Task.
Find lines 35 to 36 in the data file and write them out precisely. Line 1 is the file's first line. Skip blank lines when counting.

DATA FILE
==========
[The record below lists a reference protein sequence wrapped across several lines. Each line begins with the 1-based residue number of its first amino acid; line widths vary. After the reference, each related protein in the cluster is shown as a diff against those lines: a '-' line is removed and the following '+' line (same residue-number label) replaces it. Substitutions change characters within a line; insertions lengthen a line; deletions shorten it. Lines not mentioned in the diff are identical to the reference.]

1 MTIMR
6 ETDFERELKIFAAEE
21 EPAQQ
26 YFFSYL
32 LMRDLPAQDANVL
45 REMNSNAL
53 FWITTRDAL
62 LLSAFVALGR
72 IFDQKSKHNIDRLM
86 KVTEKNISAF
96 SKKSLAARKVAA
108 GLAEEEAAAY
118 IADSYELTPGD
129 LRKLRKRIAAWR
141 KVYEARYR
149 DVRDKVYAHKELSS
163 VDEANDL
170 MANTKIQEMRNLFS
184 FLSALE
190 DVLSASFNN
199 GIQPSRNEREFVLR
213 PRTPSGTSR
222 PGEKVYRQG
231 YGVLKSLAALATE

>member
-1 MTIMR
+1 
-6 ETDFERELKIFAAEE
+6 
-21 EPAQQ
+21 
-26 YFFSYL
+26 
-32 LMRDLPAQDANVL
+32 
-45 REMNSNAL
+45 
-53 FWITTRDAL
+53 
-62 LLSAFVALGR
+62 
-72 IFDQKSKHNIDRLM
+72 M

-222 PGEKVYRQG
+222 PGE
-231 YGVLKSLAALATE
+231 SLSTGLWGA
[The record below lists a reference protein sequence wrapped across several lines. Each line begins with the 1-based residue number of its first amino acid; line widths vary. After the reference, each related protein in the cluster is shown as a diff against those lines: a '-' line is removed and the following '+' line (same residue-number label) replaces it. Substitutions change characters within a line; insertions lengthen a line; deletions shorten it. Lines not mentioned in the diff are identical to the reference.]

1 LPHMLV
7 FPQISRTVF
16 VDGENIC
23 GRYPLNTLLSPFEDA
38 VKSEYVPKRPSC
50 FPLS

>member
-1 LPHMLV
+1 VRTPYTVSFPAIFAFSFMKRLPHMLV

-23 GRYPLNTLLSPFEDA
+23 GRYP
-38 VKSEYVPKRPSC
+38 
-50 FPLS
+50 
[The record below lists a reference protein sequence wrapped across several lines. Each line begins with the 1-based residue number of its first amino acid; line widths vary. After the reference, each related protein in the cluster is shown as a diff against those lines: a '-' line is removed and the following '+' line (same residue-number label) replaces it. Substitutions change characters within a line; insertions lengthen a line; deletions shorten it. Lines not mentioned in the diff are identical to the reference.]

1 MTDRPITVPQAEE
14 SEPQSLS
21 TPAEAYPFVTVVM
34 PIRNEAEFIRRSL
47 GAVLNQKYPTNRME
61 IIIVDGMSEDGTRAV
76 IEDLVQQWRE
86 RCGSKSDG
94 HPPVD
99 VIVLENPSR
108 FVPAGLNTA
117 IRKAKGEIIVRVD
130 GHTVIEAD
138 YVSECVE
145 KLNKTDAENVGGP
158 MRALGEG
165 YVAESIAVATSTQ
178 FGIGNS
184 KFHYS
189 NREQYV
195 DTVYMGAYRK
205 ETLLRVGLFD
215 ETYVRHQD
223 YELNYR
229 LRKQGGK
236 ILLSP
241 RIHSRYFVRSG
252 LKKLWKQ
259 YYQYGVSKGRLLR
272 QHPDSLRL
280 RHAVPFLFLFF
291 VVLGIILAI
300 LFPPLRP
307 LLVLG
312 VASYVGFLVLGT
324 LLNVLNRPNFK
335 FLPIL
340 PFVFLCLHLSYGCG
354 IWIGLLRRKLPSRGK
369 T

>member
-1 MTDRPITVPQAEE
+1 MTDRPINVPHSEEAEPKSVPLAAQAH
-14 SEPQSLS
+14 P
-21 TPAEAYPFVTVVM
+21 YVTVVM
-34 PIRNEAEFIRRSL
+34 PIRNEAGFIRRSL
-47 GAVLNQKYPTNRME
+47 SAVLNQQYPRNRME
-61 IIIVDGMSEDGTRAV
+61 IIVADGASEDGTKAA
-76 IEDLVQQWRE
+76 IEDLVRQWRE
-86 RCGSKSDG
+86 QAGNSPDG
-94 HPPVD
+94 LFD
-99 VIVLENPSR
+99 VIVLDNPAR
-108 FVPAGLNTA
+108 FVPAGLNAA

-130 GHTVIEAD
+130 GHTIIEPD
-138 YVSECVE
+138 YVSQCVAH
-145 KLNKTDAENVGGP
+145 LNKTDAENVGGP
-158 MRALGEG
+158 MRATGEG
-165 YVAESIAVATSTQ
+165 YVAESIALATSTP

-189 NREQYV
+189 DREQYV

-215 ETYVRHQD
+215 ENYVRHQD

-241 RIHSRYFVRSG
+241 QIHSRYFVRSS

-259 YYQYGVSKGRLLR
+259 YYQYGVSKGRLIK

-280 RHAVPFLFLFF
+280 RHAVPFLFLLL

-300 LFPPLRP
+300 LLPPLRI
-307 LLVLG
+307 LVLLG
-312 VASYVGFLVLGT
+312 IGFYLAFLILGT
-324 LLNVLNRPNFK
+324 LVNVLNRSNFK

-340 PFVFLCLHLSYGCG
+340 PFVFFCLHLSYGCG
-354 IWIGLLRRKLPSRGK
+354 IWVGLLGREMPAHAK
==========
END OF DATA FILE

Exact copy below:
-32 LMRDLPAQDANVL
+32 